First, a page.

O’Rourke Media Group CEO Jim O’Rourke found an opportunity within a challenge when he launched his business in 2018.
A private equity group hired him to build a portfolio of media companies, but the company rapidly changed course and withdrew from its acquisition plans. However, he had formed a relationship with the sellers of a media company in St. Albans, Vermont, and decided to find a way to complete the deal using his new experience in acquisitions and his own money. That same year, he bought a second company in Kiel, Wisconsin. He was impressed by their in-house sales agency and saw an opportunity to scale it.
Today, O’Rourke Media Group has 31 publications in eight states.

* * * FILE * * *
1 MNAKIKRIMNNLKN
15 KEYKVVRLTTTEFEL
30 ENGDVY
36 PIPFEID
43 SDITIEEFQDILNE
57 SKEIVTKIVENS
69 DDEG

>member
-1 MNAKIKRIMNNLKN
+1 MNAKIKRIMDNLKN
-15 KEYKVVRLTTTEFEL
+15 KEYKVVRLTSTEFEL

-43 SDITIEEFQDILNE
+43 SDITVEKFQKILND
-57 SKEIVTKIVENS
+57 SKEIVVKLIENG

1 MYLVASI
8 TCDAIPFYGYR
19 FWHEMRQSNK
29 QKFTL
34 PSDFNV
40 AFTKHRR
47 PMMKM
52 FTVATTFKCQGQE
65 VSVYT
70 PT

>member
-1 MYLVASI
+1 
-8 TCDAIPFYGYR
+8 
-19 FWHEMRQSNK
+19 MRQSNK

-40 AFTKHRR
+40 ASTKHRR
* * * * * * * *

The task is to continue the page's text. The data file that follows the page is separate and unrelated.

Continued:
“The single biggest driver is our people,” he said. “It sounds cliche, but it’s sincere. It’s real. It’s what’s driving our success.”
One employee who rose through the ranks is Bridget Higdon. After graduating from the University of Vermont Honors College in 2020, she joined the company as a reporter. In 2021, she was promoted to the managing editor of the twice-weekly printed Saint Albans Messenger and three online publications: the Colchester Sun, The Essex Reporter and the Milton Independent. Higdon reports directly to O’Rourke, who she said is always available to communicate and visits multiple times yearly.
“That really makes a big company feel small,” she said.